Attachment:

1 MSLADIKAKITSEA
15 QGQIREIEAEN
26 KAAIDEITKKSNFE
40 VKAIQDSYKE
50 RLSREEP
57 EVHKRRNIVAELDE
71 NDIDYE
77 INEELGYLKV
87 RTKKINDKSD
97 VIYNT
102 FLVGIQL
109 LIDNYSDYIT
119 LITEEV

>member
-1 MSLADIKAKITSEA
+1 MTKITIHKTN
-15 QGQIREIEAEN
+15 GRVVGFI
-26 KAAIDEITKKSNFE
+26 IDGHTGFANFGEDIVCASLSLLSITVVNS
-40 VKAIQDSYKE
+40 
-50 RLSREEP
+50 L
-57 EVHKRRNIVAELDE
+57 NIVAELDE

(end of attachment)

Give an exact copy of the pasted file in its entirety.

1 MSLADIKAKITSEA
15 QGQIREIEAEN
26 KAAIDEITKKSNFE
40 VKAIQDSYKE
50 RLSREEP
57 EVHKRRNIVAELDE
71 NDIDYE
77 INEELGYLKV
87 RTKKINDKSD
97 VIYNT
102 FLVGIQL
109 LIDNYSDYIT
119 LITEEV

>member
-1 MSLADIKAKITSEA
+1 MTKITIHKTN
-15 QGQIREIEAEN
+15 GRVVGFI
-26 KAAIDEITKKSNFE
+26 IDGHTGFANFGEDIVCASLSLLSITVVNS
-40 VKAIQDSYKE
+40 
-50 RLSREEP
+50 L
-57 EVHKRRNIVAELDE
+57 NIVAELDE